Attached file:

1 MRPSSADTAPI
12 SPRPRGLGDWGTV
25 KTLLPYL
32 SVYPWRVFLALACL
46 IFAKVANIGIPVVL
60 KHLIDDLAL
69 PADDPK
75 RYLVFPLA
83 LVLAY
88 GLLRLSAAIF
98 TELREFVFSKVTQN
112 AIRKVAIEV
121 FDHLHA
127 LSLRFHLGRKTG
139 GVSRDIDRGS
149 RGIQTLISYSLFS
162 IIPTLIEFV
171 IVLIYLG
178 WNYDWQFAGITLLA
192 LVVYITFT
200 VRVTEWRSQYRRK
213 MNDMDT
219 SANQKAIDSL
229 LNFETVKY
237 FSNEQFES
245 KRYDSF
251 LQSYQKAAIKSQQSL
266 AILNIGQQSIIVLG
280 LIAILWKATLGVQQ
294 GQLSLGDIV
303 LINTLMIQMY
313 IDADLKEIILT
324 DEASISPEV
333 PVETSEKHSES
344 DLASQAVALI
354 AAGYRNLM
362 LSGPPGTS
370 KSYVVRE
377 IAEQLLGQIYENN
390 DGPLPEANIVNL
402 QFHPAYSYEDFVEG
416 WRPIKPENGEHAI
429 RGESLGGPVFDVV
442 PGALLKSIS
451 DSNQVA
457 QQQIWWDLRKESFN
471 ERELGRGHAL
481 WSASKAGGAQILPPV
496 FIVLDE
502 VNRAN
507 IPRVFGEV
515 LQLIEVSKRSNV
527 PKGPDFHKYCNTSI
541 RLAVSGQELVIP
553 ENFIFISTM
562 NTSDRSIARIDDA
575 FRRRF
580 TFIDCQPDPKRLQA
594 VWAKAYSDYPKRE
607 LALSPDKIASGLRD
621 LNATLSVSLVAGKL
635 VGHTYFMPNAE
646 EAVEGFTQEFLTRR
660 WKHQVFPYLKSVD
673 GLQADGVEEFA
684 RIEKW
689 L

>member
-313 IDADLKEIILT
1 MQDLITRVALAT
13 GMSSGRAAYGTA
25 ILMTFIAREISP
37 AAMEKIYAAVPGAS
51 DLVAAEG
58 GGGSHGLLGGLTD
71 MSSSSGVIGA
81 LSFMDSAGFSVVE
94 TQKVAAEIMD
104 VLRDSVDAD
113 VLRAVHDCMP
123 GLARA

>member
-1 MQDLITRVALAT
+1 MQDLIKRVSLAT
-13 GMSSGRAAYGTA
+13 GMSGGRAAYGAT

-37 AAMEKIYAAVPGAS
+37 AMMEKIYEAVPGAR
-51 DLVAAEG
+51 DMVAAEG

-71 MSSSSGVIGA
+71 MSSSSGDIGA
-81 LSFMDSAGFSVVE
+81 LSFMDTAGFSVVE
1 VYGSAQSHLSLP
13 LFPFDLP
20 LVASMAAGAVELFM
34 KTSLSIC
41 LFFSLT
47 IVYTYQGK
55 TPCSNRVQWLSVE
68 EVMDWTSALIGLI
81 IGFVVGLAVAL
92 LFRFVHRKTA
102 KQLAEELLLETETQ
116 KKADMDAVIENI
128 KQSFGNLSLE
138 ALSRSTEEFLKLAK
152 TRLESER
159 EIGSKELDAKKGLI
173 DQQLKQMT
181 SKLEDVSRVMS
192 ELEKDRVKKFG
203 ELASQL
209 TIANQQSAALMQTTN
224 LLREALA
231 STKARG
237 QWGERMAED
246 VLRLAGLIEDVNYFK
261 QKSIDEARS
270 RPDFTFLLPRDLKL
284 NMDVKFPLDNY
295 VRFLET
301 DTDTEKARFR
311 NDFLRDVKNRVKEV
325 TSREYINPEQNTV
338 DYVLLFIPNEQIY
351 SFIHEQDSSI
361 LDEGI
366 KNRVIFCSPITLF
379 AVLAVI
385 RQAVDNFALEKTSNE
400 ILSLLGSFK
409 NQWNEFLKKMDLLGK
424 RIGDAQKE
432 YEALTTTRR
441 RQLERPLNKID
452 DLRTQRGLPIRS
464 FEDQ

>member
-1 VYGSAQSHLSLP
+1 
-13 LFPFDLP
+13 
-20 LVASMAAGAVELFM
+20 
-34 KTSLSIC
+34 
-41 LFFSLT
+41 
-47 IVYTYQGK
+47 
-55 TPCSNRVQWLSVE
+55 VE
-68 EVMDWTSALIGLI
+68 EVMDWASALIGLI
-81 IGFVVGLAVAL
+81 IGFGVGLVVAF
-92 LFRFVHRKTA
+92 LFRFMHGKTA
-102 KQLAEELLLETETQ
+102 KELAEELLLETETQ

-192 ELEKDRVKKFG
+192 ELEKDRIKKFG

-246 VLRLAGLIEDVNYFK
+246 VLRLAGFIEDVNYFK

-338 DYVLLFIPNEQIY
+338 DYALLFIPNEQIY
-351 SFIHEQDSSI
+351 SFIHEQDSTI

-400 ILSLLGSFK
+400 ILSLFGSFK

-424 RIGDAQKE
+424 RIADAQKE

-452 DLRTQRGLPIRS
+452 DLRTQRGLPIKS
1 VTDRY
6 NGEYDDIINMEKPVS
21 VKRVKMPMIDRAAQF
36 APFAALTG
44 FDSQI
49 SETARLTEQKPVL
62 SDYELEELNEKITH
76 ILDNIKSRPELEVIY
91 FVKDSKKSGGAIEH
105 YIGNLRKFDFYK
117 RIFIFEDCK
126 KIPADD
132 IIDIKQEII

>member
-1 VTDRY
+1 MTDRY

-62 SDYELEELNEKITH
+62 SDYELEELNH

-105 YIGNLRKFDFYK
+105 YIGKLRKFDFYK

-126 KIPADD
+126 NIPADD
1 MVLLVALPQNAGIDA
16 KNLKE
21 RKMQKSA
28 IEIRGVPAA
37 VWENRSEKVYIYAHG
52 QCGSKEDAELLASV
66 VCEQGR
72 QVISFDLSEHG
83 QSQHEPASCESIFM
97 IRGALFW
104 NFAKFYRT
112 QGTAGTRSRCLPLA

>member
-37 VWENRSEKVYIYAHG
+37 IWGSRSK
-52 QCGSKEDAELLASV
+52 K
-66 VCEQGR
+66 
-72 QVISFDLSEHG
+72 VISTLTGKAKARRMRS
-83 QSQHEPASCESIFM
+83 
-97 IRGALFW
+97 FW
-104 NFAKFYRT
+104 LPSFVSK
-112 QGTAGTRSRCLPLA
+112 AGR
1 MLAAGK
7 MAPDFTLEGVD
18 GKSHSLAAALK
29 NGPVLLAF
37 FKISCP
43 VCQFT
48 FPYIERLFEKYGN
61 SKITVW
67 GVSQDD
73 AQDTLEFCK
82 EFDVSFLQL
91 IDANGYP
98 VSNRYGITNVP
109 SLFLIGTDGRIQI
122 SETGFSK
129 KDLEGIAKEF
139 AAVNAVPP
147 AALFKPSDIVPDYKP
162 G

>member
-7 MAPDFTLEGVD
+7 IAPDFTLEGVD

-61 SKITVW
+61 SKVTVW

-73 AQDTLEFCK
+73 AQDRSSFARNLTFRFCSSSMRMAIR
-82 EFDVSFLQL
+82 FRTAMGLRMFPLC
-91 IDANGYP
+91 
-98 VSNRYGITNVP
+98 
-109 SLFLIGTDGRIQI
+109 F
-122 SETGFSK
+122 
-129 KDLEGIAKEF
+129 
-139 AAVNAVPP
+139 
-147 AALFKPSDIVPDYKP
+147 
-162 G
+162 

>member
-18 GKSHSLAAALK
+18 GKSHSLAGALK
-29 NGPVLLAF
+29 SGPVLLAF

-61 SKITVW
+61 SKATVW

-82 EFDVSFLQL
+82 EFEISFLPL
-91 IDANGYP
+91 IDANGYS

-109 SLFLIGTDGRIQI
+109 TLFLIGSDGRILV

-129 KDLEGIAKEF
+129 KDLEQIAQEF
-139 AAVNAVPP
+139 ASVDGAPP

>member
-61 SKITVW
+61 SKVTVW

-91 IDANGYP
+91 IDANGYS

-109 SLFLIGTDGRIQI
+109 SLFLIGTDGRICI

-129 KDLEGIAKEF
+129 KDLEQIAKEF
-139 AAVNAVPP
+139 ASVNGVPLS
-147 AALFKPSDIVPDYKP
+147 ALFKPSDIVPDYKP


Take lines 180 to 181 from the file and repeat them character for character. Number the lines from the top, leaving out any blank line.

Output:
36 APFAALTG
44 FDSQI